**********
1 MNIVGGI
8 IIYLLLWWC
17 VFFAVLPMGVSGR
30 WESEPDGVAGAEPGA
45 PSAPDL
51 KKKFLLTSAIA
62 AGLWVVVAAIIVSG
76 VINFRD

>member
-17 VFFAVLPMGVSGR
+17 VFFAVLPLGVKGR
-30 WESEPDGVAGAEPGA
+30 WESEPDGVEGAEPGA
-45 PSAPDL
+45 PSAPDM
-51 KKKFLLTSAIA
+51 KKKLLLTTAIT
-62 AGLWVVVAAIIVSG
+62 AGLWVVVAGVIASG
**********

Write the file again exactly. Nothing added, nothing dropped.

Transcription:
1 MNIVGGI
8 IIYLLLWWC
17 VFFAVLPMGVSGR
30 WESEPDGVAGAEPGA
45 PSAPDL
51 KKKFLLTSAIA
62 AGLWVVVAAIIVSG
76 VINFRD

>member
-17 VFFAVLPMGVSGR
+17 VFFAVLPLGVKGR
-30 WESEPDGVAGAEPGA
+30 WESEPDGVEGAEPGA
-45 PSAPDL
+45 PSAPDM
-51 KKKFLLTSAIA
+51 KKKLLLTTAIT
-62 AGLWVVVAAIIVSG
+62 AGLWVVVAGVIASG